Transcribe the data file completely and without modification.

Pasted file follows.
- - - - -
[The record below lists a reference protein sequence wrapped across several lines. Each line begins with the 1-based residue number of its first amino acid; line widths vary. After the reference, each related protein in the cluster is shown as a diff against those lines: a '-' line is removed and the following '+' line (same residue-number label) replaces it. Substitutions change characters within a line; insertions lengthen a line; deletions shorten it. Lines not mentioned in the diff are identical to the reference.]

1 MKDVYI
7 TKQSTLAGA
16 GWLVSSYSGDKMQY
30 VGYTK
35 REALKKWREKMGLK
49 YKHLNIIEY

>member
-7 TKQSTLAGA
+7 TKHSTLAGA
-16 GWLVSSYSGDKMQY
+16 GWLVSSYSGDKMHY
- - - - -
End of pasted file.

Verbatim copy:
[The record below lists a reference protein sequence wrapped across several lines. Each line begins with the 1-based residue number of its first amino acid; line widths vary. After the reference, each related protein in the cluster is shown as a diff against those lines: a '-' line is removed and the following '+' line (same residue-number label) replaces it. Substitutions change characters within a line; insertions lengthen a line; deletions shorten it. Lines not mentioned in the diff are identical to the reference.]

1 MKDVYI
7 TKQSTLAGA
16 GWLVSSYSGDKMQY
30 VGYTK
35 REALKKWREKMGLK
49 YKHLNIIEY

>member
-7 TKQSTLAGA
+7 TKHSTLAGA
-16 GWLVSSYSGDKMQY
+16 GWLVSSYSGDKMHY